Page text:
By Brendan Cross
For The Diamondback

The Book Club Play, written by Karen Zacarías, had its first showing Friday night in Kay Theatre at The Clarice Smith Performing Arts Center.

The play follows a group of friends in a book club who are the focus of a documentary and shows the group’s response to the addition of a new member. The play includes comedy, drama and community.

Fatima Quander, an acting for live digital performance lecturer at the University of Maryland, directed the play. Friday was the first of six performances, which will run until March 4.

Zacarías has written multiple award-winning plays and is the founder of the Young Playwrights’ Theater.

“You learn something from every production that is being done … It can be a community theater, college or high school. You learn something every time about your play, what a play does for a community,” Zacarías said.

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Quander has acted in Zacarías’ productions in the past, and she now has the opportunity to direct one of her works.

“It really is a dream,” Quander said. “The play is so fun and really thoughtful, and it leaves a lot of room for the actors to really be creative with their characters.”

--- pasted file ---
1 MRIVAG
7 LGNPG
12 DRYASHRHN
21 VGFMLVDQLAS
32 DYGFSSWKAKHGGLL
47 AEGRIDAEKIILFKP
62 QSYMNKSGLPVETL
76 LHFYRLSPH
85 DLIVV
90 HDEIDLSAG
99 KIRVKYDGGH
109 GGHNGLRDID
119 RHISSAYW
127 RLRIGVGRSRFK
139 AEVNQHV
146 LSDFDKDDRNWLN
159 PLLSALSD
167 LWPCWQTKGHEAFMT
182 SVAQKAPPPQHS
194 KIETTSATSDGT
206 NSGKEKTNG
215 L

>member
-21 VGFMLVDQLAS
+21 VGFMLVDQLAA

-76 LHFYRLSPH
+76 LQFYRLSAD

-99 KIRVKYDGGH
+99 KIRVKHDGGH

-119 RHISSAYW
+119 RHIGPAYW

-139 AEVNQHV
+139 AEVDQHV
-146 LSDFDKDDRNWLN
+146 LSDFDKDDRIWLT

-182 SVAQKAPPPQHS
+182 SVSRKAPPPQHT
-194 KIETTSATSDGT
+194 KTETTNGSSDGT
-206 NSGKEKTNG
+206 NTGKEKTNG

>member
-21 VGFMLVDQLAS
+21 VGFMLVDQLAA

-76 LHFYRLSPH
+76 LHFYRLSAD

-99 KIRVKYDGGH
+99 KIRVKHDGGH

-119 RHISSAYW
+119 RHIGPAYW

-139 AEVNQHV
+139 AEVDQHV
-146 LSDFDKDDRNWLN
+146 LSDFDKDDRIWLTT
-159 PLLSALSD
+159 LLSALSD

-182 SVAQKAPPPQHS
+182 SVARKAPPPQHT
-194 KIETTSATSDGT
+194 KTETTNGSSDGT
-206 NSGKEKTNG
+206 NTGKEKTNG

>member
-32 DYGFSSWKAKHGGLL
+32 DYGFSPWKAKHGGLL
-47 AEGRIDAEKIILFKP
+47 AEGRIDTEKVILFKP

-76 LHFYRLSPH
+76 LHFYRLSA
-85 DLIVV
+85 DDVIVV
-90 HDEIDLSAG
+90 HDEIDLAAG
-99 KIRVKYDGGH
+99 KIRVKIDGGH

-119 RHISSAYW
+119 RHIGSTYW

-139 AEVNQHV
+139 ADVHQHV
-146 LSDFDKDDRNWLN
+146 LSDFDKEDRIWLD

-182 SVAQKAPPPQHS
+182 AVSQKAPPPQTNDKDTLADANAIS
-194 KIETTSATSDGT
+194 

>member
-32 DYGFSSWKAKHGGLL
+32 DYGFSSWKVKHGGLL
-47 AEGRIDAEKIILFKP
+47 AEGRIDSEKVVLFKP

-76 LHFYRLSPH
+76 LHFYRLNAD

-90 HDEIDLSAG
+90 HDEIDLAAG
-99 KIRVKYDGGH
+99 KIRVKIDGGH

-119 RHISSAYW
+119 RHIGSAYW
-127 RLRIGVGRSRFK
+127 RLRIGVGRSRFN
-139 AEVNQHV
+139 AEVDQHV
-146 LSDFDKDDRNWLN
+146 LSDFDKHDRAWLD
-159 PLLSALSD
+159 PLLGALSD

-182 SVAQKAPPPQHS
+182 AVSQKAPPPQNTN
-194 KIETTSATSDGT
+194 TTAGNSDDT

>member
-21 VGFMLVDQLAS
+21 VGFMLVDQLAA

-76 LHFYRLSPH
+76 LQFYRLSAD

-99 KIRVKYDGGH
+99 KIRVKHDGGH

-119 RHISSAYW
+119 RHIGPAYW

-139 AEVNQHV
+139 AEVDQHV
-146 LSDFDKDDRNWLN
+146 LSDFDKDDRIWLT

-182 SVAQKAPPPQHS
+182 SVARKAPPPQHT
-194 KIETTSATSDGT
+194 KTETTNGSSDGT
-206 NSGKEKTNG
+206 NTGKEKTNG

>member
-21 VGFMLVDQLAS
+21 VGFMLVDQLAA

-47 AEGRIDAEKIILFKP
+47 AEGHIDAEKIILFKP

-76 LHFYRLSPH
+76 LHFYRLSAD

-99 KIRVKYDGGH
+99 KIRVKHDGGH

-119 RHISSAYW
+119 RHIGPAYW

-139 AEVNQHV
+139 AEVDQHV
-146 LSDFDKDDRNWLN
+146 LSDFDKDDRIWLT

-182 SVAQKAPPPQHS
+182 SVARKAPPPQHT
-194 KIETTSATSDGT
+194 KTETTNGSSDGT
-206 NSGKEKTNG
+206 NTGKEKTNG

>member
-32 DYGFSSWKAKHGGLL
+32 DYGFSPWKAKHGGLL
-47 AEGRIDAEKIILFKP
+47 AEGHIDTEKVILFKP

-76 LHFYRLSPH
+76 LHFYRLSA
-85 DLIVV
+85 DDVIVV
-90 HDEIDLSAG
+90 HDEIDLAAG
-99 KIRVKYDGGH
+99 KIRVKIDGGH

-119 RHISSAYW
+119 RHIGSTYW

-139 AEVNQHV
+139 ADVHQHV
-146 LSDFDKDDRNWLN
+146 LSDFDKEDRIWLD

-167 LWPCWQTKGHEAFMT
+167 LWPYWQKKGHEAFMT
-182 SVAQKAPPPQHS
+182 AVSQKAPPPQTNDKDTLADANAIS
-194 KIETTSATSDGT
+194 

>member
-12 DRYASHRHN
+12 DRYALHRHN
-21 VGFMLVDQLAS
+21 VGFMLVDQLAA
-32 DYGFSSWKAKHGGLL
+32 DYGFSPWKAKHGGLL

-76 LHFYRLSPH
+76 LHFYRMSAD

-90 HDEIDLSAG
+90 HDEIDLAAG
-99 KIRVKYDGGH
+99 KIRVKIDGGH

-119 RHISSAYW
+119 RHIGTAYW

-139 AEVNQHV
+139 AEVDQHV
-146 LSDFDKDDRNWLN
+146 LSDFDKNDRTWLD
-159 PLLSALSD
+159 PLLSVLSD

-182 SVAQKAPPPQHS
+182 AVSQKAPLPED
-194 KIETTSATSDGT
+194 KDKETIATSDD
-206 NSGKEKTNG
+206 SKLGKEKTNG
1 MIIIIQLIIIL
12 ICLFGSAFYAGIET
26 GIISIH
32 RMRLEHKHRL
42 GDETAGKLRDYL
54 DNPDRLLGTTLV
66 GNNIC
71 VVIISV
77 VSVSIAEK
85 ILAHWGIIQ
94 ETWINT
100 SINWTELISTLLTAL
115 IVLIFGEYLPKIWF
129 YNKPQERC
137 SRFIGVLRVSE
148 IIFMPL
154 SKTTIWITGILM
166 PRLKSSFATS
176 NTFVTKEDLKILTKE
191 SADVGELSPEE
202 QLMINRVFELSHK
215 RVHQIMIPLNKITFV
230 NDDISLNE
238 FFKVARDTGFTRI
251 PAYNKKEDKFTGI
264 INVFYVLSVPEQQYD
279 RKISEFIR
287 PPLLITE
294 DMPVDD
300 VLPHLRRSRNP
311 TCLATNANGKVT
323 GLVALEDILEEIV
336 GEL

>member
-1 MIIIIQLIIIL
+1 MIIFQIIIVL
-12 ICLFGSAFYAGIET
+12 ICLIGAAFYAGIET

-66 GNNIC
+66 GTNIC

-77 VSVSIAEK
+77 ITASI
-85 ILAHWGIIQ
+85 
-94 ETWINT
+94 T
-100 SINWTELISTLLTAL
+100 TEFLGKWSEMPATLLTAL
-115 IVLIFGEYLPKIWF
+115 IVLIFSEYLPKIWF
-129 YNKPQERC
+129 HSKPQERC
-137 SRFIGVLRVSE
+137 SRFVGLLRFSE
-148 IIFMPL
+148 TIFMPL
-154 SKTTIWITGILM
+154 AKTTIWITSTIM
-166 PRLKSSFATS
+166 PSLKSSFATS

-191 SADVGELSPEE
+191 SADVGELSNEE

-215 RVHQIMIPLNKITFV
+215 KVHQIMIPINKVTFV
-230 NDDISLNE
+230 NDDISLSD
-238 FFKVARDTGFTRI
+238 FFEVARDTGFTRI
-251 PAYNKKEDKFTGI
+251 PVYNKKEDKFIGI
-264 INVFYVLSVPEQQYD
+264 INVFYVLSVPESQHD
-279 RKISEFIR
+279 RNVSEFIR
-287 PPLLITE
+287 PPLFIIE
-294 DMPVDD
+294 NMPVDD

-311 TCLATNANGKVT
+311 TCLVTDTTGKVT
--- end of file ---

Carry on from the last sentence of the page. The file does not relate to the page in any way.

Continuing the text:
Quander especially appreciates the simplicity of Zacarías’ writing.

The Clarice Smith Performing Arts Center puts on ‘The Book Club Play’ in the Kay Theatre on Feb. 23, 2023. (Photo Courtesy of Lisa Helfert)

“The audience immediately understands the characters and can relate to the characters or see themselves in the characters,” Quander said.

Tyler Crean, a junior theater major, was one of the actors in the production.

The cast and crew have been preparing for the show since mid-January, Crean said. He praised Quander as a “wonderful director” who “really just lets us kind of just play around in the space, do our thing.”

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“The whole process has been a really, really fun experience” Crean said. “Every single person in the cast is so talented, and everyone brings their own comedic element, and it all comes together to like this big melting pot of comedy.”

Courtney Simmons, a senior theater major who also has a prominent  role in the show, said there are challenges and advantages of preparing for a comedy-driven show. She said the first laugh from the audience is “very gratifying.”

Simmons also discussed what the play means to her.

“[The purpose is] to bring together people who liked books, who liked writing, who liked literature, bring together like-minded people, even for audiences who may have not read those books,” Simmons said. “They can feel like they are in the book club with these people.”